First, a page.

Argentina Politics

Argentina History and Politics

Democratization (1912-1930) and the Notorious Decade

Many presidents in the 19th and early 20th centuries ruled dictatorially and supported the rich landowners. Indians and immigrants did not even have the right to vote. It was not until 1912 that Roque Sáenz Peña introduced universal suffrage, after political opponents had strongly urged it. From 1916 to 1930, a party other than the conservative PAN ruled for the first time, namely the UCR. During this time Hipólito Yrigoyen was President of Argentina twice.

In 1930 a military coup overthrew the government of Hipólito Yrigoyen. For the next ten years there was repeated election fraud. That is why the thirties are also called the “Notorious Decade”. During this time, industrialization began. Argentina initially remained neutral during World War II, but supported the Allies at the end of the war.

Juan Perón (1946-1955)

The name Perón is inseparable from the history of Argentina. Juan Perón had made a career in the military, became increasingly active in politics and was elected president in 1946 and re-elected in 1951. He founded a political movement that is named after him Peronism. Perón and his party, the Justizialist Party (Partido Justicialista), saw their politics and ideology as the “third way between communism and capitalism”.

His wife Evita Perón had a great influence. The young actress was politically involved. In 1947, Argentine women were granted the right to vote. Evita Perón died of cancer in 1952 at the age of only 33. The 1978 musical “Evita” tells the story of her life. The song “Don’t cry for me Argentina” is world famous.

Perón sympathized with fascism and so many National Socialists found refuge in Argentina after the Second World War, including Adolf Eichmann and Josef Mengele. Perón’s power relied in particular on the working class. He introduced the 8-hour day and the Christmas bonus. Industries were nationalized. However, these measures were not economically successful. The inflation was high and the landowners had Perón against him because he stood up for the workers. Perón was overthrown in September 1955.

Years of Crisis and Return of Perón (1955-1976)

Perón went into exile, where he met a woman in Spain and married her: Isabel Perón was her name after the marriage. In Argentina, the governments changed frequently, and there were always military coups. In 1966, a right-wing and anti-peronist military dictatorship was established by Juan Carlos Onganía. The economy was bad and social tensions grew. It formed guerrilla groups who committed numerous terrorist attacks and the country continues plunged into crisis.

When the Peróns party won the 1973 elections, Perón returned and was elected in new elections in September. But he could not change the tense situation and drove a tough course against all opponents himself. The Alianza Anticomunista Argentina (AAA) was founded. She kidnapped and murdered political opponents and made them “disappear”. Perón died in July 1974. His wife Isabel took over, but was overwhelmed by it. She was overthrown by the military.

The military dictatorship (1976-1983)

A military junta took power in 1976. But the terror continued, except that the military and police officers took over the tasks of the AAA. Around 30,000 people “disappeared” during this period of military dictatorship.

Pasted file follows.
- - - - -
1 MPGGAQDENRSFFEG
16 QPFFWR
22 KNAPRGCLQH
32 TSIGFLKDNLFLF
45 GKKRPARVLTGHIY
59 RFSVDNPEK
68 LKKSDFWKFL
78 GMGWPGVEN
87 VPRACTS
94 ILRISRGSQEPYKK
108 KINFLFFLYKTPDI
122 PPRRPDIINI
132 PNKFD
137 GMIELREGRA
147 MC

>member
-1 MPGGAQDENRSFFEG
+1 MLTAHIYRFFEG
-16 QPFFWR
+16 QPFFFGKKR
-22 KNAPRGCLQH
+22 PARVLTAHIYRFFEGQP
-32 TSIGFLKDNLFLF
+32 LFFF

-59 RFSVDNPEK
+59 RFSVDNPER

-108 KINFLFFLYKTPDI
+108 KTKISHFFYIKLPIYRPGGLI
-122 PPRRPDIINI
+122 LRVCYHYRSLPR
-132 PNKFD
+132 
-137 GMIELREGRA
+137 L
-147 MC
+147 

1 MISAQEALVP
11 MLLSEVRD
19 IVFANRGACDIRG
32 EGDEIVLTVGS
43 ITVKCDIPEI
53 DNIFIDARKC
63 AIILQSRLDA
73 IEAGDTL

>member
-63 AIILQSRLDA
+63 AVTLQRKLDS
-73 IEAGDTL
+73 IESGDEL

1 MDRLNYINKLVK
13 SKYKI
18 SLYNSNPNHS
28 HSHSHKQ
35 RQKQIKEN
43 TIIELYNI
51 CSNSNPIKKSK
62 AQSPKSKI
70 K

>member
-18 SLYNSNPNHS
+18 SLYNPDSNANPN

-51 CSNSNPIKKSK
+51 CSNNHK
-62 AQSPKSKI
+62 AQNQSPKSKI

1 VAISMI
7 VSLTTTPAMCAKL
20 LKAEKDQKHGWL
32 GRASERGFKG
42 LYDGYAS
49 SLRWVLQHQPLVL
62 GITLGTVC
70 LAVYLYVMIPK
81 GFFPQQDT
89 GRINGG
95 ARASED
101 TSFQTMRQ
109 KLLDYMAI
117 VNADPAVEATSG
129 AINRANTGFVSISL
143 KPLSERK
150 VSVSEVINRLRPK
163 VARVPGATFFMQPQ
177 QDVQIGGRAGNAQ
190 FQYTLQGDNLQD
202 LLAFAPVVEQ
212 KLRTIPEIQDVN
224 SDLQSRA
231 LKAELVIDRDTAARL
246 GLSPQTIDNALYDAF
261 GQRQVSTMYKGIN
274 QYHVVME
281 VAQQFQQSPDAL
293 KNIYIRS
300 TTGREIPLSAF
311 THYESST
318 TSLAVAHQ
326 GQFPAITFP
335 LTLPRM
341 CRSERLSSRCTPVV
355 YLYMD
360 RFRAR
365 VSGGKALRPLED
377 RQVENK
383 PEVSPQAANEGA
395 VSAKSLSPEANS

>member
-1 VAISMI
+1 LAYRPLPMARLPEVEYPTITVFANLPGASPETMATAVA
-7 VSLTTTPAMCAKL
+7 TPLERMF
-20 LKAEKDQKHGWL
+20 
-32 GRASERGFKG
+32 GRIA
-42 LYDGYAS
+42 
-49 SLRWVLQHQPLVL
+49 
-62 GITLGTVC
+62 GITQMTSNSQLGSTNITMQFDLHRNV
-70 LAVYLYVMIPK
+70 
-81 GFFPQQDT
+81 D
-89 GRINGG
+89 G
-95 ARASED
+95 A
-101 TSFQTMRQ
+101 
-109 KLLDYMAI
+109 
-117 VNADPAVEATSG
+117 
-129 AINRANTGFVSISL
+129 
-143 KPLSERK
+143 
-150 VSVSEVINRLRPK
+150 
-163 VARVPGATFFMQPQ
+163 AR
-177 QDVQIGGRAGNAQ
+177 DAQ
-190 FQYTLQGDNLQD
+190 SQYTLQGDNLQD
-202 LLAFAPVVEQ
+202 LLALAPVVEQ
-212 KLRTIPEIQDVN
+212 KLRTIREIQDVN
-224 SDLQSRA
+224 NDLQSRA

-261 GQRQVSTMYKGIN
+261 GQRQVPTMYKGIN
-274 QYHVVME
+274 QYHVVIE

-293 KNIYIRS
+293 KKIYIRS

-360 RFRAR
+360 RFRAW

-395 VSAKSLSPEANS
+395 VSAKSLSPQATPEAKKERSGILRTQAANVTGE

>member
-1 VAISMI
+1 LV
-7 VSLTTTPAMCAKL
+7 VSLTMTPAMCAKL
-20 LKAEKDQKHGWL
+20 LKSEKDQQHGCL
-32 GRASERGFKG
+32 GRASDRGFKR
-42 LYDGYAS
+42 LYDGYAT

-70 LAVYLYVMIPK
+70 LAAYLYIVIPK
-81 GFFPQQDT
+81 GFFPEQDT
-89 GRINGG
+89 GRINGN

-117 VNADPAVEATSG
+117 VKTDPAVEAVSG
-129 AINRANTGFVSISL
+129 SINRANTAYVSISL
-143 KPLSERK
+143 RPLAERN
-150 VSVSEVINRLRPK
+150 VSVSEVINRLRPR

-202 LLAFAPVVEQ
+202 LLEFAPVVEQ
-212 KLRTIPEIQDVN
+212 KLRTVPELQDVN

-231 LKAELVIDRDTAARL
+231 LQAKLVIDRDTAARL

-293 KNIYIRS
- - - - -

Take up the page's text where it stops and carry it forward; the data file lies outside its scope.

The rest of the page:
The mothers who met every Thursday in front of the government building in Buenos Aires on the Plaza de Mayo from 1977 onwards became known. Dressed in white headscarves, they quietly protested against the disappearance of their children, even though that put them in danger themselves.


This is what it is called when people are arrested or kidnapped by the state and the relatives are not told anything about their whereabouts. The victims are held captive, tortured and murdered. Those who disappeared in this way are called “Desaparecidos” in Spanish.

Political opponents who were not immediately murdered were put in secret prisons, where they were often held for months or years. Children born in secret prisons were taken from their mothers and given up for adoption by officers loyal to the regime. During the time of the military dictatorship, many Argentines went into exile to avoid repression.

Economically, too, the hoped-for successes did not materialize. In 1982 Argentina occupied the British Falkland Islands. It came to the Falklands War, which Great Britain won in 1983. The defeat led to the overthrow of the military government in Argentina. After violent demonstrations, President Galtieri resigned.

Return to Democracy (1983)

In 1983 there were free elections for the first time, which the UCR won with Raúl Alfonsin. In 1989 he had to resign because of a severe economic crisis.

The Peronist Party came back to power with Carlos Menem, but reoriented itself politically. Argentina recovered economically, but in 1998 there was another serious crisis and Menem had to resign. In 1999 the UCR again appointed the president, but could not solve the economic problems. In 2003, Néstor Kirchner, another Peronist candidate, came to power. Under him, the economy experienced a strong boom.

Cristina Fernández de Kirchner

Néstor Kirchner did not run for president again. His wife Cristina ran for him in 2007. In 2011 she was re-elected.

President of Argentina

In 2015, Mauricio Macri became the new President of Argentina. He belongs to the conservative Propuesta Republicana party. To get more information on Argentina and South America, check relationshipsplus.

Alberto Ángel Fernández became the new President in 2019. He belongs to the electoral alliance Frente de Todos.

Argentina Politics